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Workers' Compensation Glossary

All businesses must carry workers' compensation insurance. Even small businesses must have workers' comp insurance for their employees. Ordinary business insurance does not cover an employee's injuries. Employers may not ask employees to pay their medical expenses with private insurance. Workers' compensation coverage pays for all work-related injuries.

Important Workers' Comp Terms to Know

Medical bills are expensive these days. Employers are responsible for workplace safety and ensuring workers can return to work after an injury or illness. Workers' comp coverage is the best way to make this possible.

Before you call an insurance agent looking for a quote, review the list below so you understand some of the terminology. The cost of a workers' compensation policy depends on your industry and the number of employees. Get a feel for what you want before talking to an adjuster.

Accepted claim: Also called admitted claim. A claim the insurance company accepts as covered by workers' compensation insurance.

Agreed medical evaluator (AME): The doctor that the patient's attorney and the insurance company agree on to conduct the evaluation.

Alternative work: If a worker cannot return to the same job, workers' compensation laws encourage employers to offer them alternative work. The alternative position must meet work restrictions defined by the doctor, last at least 12 months, and pay at least 85% of wages and benefits. The job must be within "reasonable commuting distance" of the employee's home.

Americans with Disabilities Act (ADA): The ADA prohibits discrimination against people with disabilities, including those caused by workplace injuries. Employers must accommodate workers with disabilities.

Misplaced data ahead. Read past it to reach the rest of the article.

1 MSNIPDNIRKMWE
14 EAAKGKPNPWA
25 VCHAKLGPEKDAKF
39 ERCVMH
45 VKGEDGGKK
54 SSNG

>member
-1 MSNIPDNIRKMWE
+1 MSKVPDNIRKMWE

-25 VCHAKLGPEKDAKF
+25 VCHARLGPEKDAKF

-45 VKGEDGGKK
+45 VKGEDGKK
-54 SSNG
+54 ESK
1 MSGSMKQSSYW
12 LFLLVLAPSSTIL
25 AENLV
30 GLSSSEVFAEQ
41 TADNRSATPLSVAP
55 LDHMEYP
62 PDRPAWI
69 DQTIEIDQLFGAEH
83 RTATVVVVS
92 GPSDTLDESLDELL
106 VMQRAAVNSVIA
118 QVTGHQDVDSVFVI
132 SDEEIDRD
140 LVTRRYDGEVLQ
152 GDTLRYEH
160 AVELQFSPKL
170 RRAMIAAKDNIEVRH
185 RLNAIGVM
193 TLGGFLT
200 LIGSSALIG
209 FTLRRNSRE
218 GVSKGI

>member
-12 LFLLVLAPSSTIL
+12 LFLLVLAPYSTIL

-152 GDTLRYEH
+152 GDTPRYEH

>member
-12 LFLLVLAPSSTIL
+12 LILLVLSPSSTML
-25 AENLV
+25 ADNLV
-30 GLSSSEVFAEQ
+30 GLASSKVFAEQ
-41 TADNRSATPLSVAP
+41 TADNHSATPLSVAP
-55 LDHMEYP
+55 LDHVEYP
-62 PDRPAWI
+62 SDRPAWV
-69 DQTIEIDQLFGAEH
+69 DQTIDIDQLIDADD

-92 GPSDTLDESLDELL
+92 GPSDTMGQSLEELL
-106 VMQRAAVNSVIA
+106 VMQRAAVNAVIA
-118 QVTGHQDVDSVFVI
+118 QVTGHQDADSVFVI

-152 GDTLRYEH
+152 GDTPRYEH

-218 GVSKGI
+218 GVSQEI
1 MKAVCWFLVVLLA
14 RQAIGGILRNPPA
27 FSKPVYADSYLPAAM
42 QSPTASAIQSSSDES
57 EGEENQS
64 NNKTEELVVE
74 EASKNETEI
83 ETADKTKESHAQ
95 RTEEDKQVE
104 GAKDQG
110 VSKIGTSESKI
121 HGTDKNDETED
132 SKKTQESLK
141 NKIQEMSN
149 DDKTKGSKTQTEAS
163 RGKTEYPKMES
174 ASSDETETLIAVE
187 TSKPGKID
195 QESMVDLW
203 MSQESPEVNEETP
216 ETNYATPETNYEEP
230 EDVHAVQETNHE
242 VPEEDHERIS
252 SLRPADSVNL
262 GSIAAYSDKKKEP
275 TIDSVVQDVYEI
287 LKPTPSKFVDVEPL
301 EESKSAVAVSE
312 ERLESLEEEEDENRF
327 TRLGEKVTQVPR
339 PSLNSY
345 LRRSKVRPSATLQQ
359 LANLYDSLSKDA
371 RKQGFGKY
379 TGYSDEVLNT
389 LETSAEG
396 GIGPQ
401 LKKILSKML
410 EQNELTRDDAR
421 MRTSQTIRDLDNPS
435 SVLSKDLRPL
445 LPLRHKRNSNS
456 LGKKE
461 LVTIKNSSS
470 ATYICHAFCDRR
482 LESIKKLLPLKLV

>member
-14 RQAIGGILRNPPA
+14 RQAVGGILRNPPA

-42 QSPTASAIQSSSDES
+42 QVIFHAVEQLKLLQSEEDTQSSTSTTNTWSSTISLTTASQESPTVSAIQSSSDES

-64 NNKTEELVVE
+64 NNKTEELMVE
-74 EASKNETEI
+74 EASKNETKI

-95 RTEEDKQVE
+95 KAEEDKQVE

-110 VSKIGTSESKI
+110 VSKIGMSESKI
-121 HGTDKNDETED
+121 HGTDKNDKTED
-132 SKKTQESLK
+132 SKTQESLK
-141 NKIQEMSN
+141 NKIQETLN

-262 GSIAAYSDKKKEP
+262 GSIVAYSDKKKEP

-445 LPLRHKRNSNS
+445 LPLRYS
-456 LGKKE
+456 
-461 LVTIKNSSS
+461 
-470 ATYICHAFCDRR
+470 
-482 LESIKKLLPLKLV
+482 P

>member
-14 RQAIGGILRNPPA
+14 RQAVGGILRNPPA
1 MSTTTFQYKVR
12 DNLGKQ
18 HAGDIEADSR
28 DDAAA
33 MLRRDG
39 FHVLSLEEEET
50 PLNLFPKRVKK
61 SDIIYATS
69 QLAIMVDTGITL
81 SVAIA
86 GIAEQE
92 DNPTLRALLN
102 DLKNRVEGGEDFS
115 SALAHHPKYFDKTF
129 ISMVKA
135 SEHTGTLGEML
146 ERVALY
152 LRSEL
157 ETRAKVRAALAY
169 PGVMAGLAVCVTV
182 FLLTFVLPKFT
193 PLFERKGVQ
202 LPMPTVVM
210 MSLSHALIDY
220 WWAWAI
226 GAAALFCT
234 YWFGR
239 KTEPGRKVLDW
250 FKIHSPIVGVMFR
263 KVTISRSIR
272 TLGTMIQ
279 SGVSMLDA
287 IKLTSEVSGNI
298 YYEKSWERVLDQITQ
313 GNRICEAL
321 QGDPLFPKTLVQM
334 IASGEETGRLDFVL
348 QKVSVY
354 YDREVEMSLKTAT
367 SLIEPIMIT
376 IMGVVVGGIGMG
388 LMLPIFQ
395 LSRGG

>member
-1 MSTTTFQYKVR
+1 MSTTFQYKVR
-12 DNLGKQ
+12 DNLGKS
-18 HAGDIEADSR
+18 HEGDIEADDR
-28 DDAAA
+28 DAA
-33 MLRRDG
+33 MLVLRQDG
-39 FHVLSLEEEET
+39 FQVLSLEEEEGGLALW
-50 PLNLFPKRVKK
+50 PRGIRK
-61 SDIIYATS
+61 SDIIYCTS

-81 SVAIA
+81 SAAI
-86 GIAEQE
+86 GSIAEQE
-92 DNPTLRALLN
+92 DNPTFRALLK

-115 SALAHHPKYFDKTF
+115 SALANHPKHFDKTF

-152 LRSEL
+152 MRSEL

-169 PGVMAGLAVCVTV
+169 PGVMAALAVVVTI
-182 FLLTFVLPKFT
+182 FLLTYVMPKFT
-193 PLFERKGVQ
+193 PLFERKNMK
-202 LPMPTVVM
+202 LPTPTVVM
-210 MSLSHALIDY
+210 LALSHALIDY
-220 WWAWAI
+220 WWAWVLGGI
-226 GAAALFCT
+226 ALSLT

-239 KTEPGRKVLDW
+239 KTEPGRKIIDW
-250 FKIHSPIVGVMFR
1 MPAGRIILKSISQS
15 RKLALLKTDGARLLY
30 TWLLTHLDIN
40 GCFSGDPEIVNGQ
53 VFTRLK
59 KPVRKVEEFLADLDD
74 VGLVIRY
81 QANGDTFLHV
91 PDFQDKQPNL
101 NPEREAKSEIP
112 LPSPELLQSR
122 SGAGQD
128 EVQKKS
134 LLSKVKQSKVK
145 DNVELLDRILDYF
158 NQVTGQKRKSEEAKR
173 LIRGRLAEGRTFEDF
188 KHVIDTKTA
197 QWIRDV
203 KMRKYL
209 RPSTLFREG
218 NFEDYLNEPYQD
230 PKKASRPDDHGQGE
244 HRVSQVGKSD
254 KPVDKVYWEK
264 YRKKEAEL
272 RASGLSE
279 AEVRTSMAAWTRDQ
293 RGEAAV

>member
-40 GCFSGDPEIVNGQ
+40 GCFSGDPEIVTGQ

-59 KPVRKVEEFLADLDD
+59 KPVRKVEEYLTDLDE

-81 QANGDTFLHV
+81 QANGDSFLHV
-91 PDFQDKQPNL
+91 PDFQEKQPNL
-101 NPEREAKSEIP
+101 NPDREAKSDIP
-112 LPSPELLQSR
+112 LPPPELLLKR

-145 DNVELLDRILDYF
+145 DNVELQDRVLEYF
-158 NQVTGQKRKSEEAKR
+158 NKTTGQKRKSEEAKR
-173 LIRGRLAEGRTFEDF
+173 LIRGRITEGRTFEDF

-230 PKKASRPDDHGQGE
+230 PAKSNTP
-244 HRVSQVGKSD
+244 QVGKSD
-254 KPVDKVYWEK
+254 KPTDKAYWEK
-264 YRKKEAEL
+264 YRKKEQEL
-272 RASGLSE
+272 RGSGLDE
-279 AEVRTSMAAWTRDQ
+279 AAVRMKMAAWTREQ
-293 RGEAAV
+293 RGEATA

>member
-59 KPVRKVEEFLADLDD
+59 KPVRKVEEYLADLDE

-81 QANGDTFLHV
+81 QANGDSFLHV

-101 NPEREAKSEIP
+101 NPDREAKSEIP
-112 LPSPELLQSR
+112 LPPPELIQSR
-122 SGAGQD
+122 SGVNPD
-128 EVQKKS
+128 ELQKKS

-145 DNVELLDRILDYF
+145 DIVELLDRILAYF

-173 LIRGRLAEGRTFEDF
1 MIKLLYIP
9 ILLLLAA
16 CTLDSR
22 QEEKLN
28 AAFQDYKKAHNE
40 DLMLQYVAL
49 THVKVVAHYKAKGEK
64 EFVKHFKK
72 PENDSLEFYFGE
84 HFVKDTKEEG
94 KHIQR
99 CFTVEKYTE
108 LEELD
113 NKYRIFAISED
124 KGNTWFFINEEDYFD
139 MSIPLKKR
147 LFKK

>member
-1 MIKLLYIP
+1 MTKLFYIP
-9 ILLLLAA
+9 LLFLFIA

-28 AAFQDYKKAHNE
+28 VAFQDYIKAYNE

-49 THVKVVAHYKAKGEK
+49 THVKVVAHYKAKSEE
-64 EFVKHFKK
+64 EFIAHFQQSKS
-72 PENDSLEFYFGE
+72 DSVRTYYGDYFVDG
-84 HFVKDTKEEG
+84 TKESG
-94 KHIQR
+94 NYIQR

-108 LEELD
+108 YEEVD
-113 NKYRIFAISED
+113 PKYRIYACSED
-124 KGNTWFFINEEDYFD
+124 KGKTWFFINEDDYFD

AOE/COE (Arising out of and occurring in the course of employment): This notation may appear on workers' compensation paperwork. It means the worker's injury is due to their job or work environment.

Average daily wage (ADW): The ADW calculates an injured employee's average daily earnings. It is one way to calculate wage loss benefits.

Average weekly wage (AWW): The AWW is another method of calculating wage loss benefits. The method depends on whether the pay period is weekly, biweekly, or monthly.

Carve-out: Carve-out programs let employers and unions create their own workers' compensation systems through a contract or collective bargaining agreement.

Cumulative injury (CT): Injury or illness caused by repeated events or exposures. Carpal tunnel syndrome caused by repetitive wrist movements is a cumulative injury.

Death benefits: Benefits paid to the spouse and dependents of an employee killed on the job.

Denied claim: A claim rejected by the insurance carrier. Either the carrier believes the injury did not happen on the job, or it was not as severe as the worker claimed.

Disability: A physical or mental impairment that severely limits one or more life activities. In a work context, disabilities can be temporary or permanent.

Employer's liability insurance: An indemnification included in the workers' comp policy that protects the business if the employee sues the employer for failing to prevent a workplace injury. Not all states provide this coverage.

Ergonomics: The science of how the human body interacts with the workplace. Ergonomics helps design and modify tools, furniture, and job descriptions to fit human capabilities better.

Essential functions: Duties critical to a job. The AMA requires employers to list essential functions when creating a job description.

Family and Medical Leave Act: A federal law that requires covered employers to give eligible employees up to 12 unpaid weeks of leave per year to care for family members with serious illnesses or to recover from their illness or injury.

Future earning capacity (FEC): A figure used to calculate the wage loss award based on how much a worker might have been able to earn had they not suffered the injury or disability.

Impairment rating: A percentage of loss of use based on American Medical Association (AMA) guidelines. An impairment rating is part of the permanent disability rating.

Independent contractor: One who is not an employee. Independent contractors may be consultants or freelancers. They usually have their own health insurance or general liability insurance.

Independent medical examination (IME): A worker's own physician may see them after the initial injury. If there is any dispute about the nature of the injury, one or both sides may request an independent examination.

Maximal medical improvement (MMI): The point where the employee's condition has stabilized and is unlikely to improve. At this point, the worker can return to work unless permanently disabled.